# Principles of Artificial Neural Networks: 3rd Edition (Advanced Series in Circuits & Systems) (Advanced Series in Circuits and Systems)

## Daniel Graupe

Language: English

Pages: 500

ISBN: 9814522732

Format: PDF / Kindle (mobi) / ePub

Artificial neural networks are most suitable for solving problems that are complex, ill-defined, highly nonlinear, of many and different variables, and/or stochastic. Such problems are abundant in medicine, in finance, in security and beyond.

This volume covers the basic theory and architecture of the major artificial neural networks. Uniquely, it presents 18 complete case studies of applications of neural networks in various fields, ranging from cell-shape classification to micro-trading in finance and to constellation recognition all with their respective source codes. These case studies demonstrate to the readers in detail how such case studies are designed and executed and how their specific results are obtained.

The book is written for a one-semester graduate or senior-level undergraduate course on artificial neural networks.

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ws-book975x65 June 25, 2013 15:33 Principles of Artiﬁcial Neural Networks (3rd Edn) ws-book975x65 Back Propagation 77 The C-language Source Code for the aboves XOR problem is as follows: June 25, 2013 15:33 78 Principles of Artiﬁcial Neural Networks (3rd Edn) Principles of Artificial and Neural Networks ws-book975x65 June 25, 2013 15:33 Principles of Artiﬁcial Neural Networks (3rd Edn) ws-book975x65 Back Propagation 79 June 25, 2013 15:33 80 Principles of Artiﬁcial

Consider a time series {xi } of N samples: The Walsh Transform (WT) of {xi } is given by Xn where 1 N Xn = N −1 xi W al(n, i) (7.15) i=0 and the IWT (inverse Walsh transform) is: N −1 xi = Xn W al(n, i) (7.16) n=0 where i, n = 0, 1, . . . , N − 1 (7.17) Xn thus being the discrete Walsh transform and xi being its inverse, in parallelity to the discrete Fourier Transform of xi , which is given by: N −1 xn FNnk Xk = (7.18) n=0 and to the IFT (inverse Fourier transform), namely: 1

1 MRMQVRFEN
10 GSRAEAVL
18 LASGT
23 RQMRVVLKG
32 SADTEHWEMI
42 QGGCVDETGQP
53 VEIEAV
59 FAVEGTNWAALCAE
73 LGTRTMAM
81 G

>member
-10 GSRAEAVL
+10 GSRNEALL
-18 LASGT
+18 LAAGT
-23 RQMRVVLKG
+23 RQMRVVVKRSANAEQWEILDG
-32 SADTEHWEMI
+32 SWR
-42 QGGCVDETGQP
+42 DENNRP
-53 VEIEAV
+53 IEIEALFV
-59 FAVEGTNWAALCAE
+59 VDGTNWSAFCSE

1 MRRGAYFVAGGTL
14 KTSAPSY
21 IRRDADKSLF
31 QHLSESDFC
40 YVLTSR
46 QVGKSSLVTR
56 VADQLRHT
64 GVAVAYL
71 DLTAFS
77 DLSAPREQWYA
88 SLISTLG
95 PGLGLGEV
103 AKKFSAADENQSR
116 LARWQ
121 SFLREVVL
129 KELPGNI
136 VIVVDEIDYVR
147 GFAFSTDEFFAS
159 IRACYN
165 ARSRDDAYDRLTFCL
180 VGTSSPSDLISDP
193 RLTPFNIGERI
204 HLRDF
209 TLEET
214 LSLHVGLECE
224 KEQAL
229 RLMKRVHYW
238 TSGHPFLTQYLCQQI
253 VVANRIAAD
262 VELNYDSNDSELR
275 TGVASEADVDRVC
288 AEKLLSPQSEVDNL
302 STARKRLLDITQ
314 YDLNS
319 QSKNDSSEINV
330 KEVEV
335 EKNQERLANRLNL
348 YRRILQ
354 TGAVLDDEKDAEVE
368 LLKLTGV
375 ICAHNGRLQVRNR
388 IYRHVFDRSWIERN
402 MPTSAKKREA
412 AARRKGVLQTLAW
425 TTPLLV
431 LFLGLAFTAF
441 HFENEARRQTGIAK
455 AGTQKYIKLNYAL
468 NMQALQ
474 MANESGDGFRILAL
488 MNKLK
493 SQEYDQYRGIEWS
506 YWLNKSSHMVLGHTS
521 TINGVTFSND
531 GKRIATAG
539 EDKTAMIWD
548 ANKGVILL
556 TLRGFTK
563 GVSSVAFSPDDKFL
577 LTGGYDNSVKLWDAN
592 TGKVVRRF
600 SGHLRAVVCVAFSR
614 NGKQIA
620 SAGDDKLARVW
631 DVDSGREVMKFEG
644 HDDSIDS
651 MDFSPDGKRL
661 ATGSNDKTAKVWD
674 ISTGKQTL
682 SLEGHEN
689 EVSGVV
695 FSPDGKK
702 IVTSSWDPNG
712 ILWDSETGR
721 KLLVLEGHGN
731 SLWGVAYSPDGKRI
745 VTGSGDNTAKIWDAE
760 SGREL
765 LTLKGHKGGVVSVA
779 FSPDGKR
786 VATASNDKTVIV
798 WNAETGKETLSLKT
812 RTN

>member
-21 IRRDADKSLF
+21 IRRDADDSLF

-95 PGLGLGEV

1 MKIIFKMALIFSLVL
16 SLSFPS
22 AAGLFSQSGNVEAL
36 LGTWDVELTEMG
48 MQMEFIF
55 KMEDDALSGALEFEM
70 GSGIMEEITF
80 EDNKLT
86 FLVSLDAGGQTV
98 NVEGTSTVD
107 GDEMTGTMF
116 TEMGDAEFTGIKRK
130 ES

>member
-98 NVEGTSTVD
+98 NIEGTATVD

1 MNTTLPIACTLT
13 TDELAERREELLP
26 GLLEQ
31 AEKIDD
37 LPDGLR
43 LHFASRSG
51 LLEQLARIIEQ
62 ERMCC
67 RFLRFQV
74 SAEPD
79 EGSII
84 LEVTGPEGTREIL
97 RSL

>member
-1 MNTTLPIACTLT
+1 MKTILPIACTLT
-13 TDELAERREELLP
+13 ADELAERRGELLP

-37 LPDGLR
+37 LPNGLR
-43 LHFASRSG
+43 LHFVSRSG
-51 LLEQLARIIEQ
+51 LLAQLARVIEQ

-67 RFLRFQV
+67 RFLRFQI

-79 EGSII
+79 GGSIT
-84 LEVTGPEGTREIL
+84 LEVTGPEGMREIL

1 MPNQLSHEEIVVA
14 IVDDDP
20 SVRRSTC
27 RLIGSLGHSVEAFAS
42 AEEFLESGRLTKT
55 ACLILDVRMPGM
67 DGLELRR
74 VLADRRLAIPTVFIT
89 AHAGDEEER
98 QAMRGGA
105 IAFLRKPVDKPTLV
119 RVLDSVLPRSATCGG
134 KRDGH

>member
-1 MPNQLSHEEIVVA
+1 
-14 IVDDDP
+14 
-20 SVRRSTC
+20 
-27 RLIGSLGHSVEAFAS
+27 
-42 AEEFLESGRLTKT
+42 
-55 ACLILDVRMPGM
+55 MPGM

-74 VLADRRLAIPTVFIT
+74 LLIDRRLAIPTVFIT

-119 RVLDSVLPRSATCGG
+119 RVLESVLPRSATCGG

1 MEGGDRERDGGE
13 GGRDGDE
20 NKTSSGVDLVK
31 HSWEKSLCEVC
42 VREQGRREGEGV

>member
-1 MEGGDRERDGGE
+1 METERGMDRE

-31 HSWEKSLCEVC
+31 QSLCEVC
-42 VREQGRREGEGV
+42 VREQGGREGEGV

exact solution. When a problem deﬁes any analysis, this is, of course, not possible. Appendix 7.B below presents a case of applying the Hopﬁeld NN to the TSP problem (with computed results for up to 25 cities). 7.A. Hopﬁeld Network Case Study∗ : Character Recognition 7.A.1. Introduction The goal of this case study is to recognize three digits of ‘0’, ‘1’, ‘2’ and ‘4’. To this end, a one-layer Hopﬁeld network is created, it is trained with standard data sets (8*8); make the algorithm converge and

ylabel(‘Energy →’);xlabel(‘Iterations →’); subplot(2,2,2);plot(n10); title(‘Energy Convergence for 10 Cities’); ylabel(‘Energy →’);xlabel(‘Iterations →’); subplot(2,2,3);plot(n15); title(‘Energy Convergence for 15 Cities’); ylabel(‘Energy →’);xlabel(‘Iterations →’); subplot(2,2,4);plot(n20); title(‘Energy Convergence for 20 Cities’); ylabel(‘Energy →’);xlabel(‘Iterations →’); 7.C. Cell Shape Detection Using Neural Networks‡ 7.C.1. Introduction Intracellular microinjection is one of the most

Principles of Artiﬁcial Neural Networks (3rd Edn) ws-book975x65 Chapter 3 Basic Principles of ANNs and Their Early Structures 3.1. Basic Principles of ANN Design The basic principles of the artiﬁcial neural networks (ANNs) were ﬁrst formulated by McCulloch, and Pitts in 1943, in terms of ﬁve assumptions, as follows: (i) The activity of a neuron (ANN) is all-or-nothing. (ii) A certain ﬁxed number of synapses larger than 1 must be excited within a given interval of neural addition for a neuron